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Fish Tales: The Bull Red Drum That Got Away

The opinions expressed by columnists are their own and do not necessarily represent the views of
Townhall Media/Gabriella Hoffman

Avid anglers like me often feel pressured to catch big fish. 

I must confess: I sometimes fall prey to wanting accolades or gaining favor with colleagues and followers whenever I post trophy fish catches.

In today’s digital age, posting a grip and grin is seen as a rite of passage. It earns one respect, decent social media engagement and even a slew of new followers. 

While catching such a noteworthy fish can make or break a trip, I’ve also realized the importance of learning from the so-called “failures”: the snags, the lost catches, the missed bites and “one that got away.” 

A bull red drum I recently hooked up and lost in the Lower Chesapeake Bay challenged me to adopt this way of thinking for future fishing pursuits. 

The Allure of Red Drum

The red drum (Sciaenops ocellatus) is a sought-after sport fish commonly found in the Chesapeake Bay down to the Gulf of Mexico.

It’s marked by vibrant red-silver scales and a black spot (or false eye) on their tails to deceive would-be predators. 

Per the Chesapeake Bay Foundation, this species belongs to the drum family known for making large croaking noises called “drumming.” Moreover, the red drum can live an average of 35 years—with the oldest recorded one coming in at 62 years old. 

I first learned about the species in September 2015 while fishing with my friend and freshwater fishing guide Debbie Hanson and her husband, Captain Greg Stamper, of Snook Stamp Charters

Since then, I’ve seen friends hook up and release monster drums in Venice, Louisiana, and Charleston, South Carolina. Naturally, I became eager to join their ranks.

In Virginia, these redfish are very special. Their management falls under the oversight of our state’s Marine Resource Commission. 2020 regulations stipulate anglers may only possess a maximum of three fish in the 18-to-26 inch category. Smaller or larger fish must be released back to the water—a nod to conservation best practices.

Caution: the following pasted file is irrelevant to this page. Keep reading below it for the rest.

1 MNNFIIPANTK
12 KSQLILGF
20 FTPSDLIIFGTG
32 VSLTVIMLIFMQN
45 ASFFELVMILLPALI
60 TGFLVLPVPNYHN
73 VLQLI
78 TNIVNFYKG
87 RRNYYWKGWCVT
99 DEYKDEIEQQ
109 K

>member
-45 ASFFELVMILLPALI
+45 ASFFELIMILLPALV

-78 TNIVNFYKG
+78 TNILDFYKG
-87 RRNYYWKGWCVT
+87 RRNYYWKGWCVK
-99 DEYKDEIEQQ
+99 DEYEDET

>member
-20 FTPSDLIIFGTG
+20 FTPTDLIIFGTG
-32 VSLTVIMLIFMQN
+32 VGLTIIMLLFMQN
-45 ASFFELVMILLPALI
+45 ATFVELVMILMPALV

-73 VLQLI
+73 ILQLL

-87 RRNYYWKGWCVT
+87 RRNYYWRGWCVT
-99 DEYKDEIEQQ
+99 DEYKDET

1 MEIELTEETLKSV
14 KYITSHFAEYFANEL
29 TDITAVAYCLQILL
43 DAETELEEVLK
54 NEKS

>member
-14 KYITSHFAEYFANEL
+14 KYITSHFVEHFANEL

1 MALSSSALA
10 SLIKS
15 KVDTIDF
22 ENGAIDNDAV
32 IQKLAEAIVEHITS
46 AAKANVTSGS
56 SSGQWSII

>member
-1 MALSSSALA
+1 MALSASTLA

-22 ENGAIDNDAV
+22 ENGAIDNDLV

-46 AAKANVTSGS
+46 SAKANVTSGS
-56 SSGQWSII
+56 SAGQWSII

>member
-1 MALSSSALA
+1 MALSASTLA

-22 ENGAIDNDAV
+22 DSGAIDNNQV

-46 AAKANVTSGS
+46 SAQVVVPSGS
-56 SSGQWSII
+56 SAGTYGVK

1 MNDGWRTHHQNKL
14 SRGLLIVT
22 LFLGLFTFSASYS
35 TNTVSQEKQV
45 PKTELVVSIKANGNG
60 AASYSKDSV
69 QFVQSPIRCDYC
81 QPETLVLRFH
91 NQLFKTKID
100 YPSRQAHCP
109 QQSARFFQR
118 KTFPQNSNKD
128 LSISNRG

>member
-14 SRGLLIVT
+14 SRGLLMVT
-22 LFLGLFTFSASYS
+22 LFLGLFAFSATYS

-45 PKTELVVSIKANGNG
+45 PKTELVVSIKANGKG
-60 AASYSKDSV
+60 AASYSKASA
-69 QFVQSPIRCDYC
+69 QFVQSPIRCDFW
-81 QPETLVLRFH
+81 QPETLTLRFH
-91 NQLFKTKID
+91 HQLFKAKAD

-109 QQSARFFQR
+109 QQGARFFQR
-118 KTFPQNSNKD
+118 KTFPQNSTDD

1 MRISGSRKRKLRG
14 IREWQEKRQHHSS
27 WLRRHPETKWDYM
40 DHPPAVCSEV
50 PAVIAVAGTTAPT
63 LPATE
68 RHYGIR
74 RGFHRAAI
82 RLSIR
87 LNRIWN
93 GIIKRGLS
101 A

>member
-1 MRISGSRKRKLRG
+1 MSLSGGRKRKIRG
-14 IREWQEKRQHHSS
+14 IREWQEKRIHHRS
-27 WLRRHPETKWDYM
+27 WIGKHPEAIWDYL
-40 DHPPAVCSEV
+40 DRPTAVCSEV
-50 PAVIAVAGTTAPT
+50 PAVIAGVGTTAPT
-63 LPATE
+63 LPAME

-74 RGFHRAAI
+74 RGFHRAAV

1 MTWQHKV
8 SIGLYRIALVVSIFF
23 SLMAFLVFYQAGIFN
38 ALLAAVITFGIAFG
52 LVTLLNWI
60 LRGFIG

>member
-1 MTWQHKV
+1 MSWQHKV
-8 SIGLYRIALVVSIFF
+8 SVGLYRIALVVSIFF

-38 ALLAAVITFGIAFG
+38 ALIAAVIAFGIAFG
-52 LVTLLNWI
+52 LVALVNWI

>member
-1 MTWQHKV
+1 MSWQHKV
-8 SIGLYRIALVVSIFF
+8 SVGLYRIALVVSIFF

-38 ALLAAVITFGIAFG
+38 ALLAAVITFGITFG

Locking Down the Trip of a Lifetime

During a recent vacation to Hampton Roads, Virginia, I had the opportunity to chase after these redfish with Captain Josh Saunders of Peake Tide Fishing. 

He told me his wife came up with the name as an homage to the Chesapeake Bay—his home waters. 

Our mutual friend, Tiffany “Snookie” Risch, connected us. She told me he’s the ultimate red drum whisperer. And it was quite apparent after seeing the pictures displayed on his Facebook and Instagram accounts.

The Redfish That Got Away

One morning in late August, we charted off from the charming town of Kilmarnock—a town situated in Northern Neck. 

From the get-go, Captain Josh was eager to put us on the board.

Our guide diligently navigated his boat from one spot to another. His talent to locate schools of fish was innate. Any observer can see this young charter captain, detail-oriented and a hard worker, knows this fishery very well. 

After getting settled, we dropped our lines and got our pump action on. 

After catching some bluefish and missing some bites, Captain Josh said it was time to get ready. The GPS then lit up. We finally stumbled upon them. It was showtime.

I dropped my plastic jig lure until it reached the bottom, reeled up some line, and began pumping. Some moments later, I felt a huge tug on my line. Then the rod tip bent. 

This is a big one, I thought. Maybe a fish in the 30-40 pound category? It had to be the case. For me, a petite woman, it felt really heavy! 

My time to wrestle a bull red drum had come. And I couldn’t squander the opportunity. 

So many emotions flowed through me. Excitement. Nervousness. Doubt. Talk about an adrenaline rush!  

Stay focused, I told myself. Do as you’re told and follow the fish!

Yet, despite all my might and willpower, I let up. I was overpowered. I valiantly fought but was losing. Then, in a split second, the tug was no more. 

Redfish-1, Gabriella-0.

Admittedly, this defeat was soul-crushing. It harkened back to a May 2019 Florida fishing trip where I lost my first tarpon. 

Lest we forget, fish are capable of cleverly plotting their escape. If fishing were always easy, it’d be catching. And there’s more inherent value to the sport than reeling in something to show for or take home.


I learned some valuable lessons from this recent excursion.

It taught me to be more humble. It taught me to confidently enter battle against a fishy opponent, win or lose. And it taught me to recognize how this incredible creature—a bull red drum—can withstand any challenge and endure. 

I’ll get you next time, red drum. Get ready. 

Town Hall readers interested to book a charter with Captain Josh Saunders can inquire online and follow Peake Tide Fishing on Facebook and Instagram.


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